Saturday, February 27, 2021

Skiing traditions: Debunked and Explained! 1st in a Series, by Harald Harb

Just a short history: 

The transition in skiing has been misrepresented or not described correctly in ski literature since the beginning of time. In fact, in Warren Witherell's two books, it is never addressed at all. George Joubert, the French coach, in the late 60s and early 70s,  wrote two books. In them he does address the transition, however his descriptions are incorrectly focused.  I can make that statements because skiing at the highest levels has evolved differently from the way Joubert described it. Many so called ski technicians even today reference these books as the "gospel" never looking to evolve or properly analyze skiing after Joubert. Therefore ski teaching has stagnated since. 

In this series I will explain and break down how 21st Century skiing works at the highest levels and how recreational, intermediate and advanced skiers can add significant improvements to their skiing enjoyment and performance. With these methods and approaches you will ski with more efficiency, control and ease, rather than fighting gravity. You will learn to enjoy relaxation and the ease of acquiring ski performance with less effort. Let's get into it!

The Transition

The Transition is the most complex part of ski turns and requires the biggest change in the body. In the transition, your lower body, from below the hips, moves downhill, and the upper body stays the same until the lower body engages the skis to the new edge angles. Once this is done, the upper body needs to move from one side to the other over you skis. Ideally, this is accomplished without a pivot or and effort to create direction change. Once in the arc or a turn, the movements are relatively simple and consistent with how you stand on the ski. The transition is the point at which, everything happens, all this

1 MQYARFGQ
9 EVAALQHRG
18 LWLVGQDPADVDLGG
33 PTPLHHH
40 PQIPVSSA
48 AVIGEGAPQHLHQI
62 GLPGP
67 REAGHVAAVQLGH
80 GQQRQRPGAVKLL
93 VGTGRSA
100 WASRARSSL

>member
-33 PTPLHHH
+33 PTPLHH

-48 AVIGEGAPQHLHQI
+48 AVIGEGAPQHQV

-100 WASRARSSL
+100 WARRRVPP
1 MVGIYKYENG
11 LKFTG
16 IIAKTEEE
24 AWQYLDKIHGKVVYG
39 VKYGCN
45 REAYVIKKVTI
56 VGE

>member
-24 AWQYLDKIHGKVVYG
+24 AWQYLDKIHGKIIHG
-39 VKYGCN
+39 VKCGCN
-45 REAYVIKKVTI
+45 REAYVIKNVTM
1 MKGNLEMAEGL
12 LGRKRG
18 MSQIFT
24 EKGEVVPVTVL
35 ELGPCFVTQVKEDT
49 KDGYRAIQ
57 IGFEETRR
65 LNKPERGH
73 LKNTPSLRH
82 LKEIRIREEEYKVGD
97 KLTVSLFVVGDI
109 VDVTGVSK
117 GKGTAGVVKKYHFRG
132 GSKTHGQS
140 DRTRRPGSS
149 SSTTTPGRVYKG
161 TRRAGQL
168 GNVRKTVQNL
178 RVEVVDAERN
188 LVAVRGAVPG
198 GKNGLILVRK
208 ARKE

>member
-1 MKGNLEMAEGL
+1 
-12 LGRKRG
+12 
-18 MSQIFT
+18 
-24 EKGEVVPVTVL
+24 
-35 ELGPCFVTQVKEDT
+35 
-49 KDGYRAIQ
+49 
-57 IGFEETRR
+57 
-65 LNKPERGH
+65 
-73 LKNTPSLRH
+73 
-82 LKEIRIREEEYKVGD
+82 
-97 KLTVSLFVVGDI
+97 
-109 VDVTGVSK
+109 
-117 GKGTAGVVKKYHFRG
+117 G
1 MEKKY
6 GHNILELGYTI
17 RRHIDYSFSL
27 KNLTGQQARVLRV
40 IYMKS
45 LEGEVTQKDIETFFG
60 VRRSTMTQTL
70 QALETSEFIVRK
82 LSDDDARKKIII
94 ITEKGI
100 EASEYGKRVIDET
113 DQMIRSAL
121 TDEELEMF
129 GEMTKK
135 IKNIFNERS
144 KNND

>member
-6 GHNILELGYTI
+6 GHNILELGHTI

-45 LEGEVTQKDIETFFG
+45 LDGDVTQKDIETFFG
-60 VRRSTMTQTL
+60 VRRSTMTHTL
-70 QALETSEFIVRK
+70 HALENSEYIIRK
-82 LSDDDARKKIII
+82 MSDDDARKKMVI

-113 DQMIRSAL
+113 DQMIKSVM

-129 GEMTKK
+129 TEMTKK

changes and you move from one ski to the other and from one turn to the other. The best free skiers and racers can get this done before they reach the fallen. Let's have a look at the basics. 

     For the first session of body movements in this series; I focus on lower the body.       

To achieve a good transition, you have to have the skis engaged, not slipping, and the inside leg bent more than the outside leg. This happens with inside flex bending and tipping. Also, the upper body needs to counter-act the turning forces, called counter-acting. More on that later.


Through the bottom of the turn continue building your angles to load the outside ski. Many skiers give up the turn too early and therefore are rushed, therefore never getting the lower body released.


The actions of the release have begin already in this photo. The outside leg has shortened through bending  and lightening the pressure. How do you lighten pressure? You physically retract or pull the ski and knee up. Photo below.


The red arrow is the movement to retract. The blue arrow is getting that ski released.         The black arrow is where your balance and pressure goes when you create these     movements.



Now the tip of the ski is lifted, both knees are equally bent and the angles from the previous turn are gone.


The skis are flat, and half way through the transition. Notice nothing else has moved, only the lower leg flexing and bending up toward my chest,  has created the transition. Now both legs have the same amount of bend.

The lower body transition is complete, now you build the actions for the arc. The inside leg keeps bending and tipping,toward its outside little toe edge of the ski, until it is shorter than the outside leg.



The red arrow is for continued action of bending and flexing. The yellow arrows are
to indicate increased tipping.   Never push against the outside leg, common
error tau
ght to skiers.



In the turn, all is good.

Keep a look out for the second article in the series where I address the upper body responsibilities in transition.

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